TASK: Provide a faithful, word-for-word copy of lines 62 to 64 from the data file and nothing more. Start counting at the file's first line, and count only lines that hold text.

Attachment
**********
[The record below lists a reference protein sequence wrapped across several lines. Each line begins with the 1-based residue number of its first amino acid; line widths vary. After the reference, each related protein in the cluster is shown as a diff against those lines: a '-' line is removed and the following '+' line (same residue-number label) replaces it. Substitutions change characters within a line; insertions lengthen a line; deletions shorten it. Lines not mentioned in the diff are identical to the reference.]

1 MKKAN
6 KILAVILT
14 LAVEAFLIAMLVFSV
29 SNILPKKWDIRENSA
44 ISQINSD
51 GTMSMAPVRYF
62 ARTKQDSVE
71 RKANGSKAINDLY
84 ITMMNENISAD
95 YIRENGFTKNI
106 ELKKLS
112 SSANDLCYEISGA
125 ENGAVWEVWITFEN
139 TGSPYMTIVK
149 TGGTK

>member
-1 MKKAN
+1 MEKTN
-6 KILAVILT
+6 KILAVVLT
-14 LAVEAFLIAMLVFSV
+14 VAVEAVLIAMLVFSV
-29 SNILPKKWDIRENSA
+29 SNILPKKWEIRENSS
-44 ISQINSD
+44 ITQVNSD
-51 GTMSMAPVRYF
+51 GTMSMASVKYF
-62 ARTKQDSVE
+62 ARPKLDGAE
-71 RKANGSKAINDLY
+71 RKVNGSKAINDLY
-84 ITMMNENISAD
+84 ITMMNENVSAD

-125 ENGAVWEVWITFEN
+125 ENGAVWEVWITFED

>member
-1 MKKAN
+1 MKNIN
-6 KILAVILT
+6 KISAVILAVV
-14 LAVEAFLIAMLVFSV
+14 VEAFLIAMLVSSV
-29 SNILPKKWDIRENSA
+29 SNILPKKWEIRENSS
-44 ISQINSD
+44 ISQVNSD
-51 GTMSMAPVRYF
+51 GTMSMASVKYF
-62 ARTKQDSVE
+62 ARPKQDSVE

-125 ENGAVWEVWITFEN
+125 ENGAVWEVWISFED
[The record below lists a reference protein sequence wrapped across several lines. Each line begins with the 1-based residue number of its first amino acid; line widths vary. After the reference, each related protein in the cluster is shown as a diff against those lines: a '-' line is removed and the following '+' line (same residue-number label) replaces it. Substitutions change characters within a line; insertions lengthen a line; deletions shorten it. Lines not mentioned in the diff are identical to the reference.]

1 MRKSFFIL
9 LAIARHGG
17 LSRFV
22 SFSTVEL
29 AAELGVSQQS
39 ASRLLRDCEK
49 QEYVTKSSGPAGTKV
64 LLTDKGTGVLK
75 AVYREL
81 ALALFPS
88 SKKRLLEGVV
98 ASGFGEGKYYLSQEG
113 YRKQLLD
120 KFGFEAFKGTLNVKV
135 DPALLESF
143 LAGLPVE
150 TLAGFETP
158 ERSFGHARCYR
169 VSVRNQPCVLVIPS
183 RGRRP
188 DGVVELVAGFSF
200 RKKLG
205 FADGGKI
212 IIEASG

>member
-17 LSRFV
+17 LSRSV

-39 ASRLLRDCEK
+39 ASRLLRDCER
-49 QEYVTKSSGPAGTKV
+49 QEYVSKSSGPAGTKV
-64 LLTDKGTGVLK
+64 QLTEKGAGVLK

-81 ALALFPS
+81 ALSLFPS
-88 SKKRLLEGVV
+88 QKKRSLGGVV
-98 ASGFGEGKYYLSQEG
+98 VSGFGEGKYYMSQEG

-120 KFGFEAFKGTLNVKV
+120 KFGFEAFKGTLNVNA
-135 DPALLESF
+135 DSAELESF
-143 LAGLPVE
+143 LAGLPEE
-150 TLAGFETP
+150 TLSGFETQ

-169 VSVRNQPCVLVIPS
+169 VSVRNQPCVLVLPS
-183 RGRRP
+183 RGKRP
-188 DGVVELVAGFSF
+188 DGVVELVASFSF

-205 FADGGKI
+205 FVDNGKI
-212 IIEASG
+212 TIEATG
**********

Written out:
49 QEYVTKSSGPAGTKV
64 LLTDKGTGVLK
75 AVYREL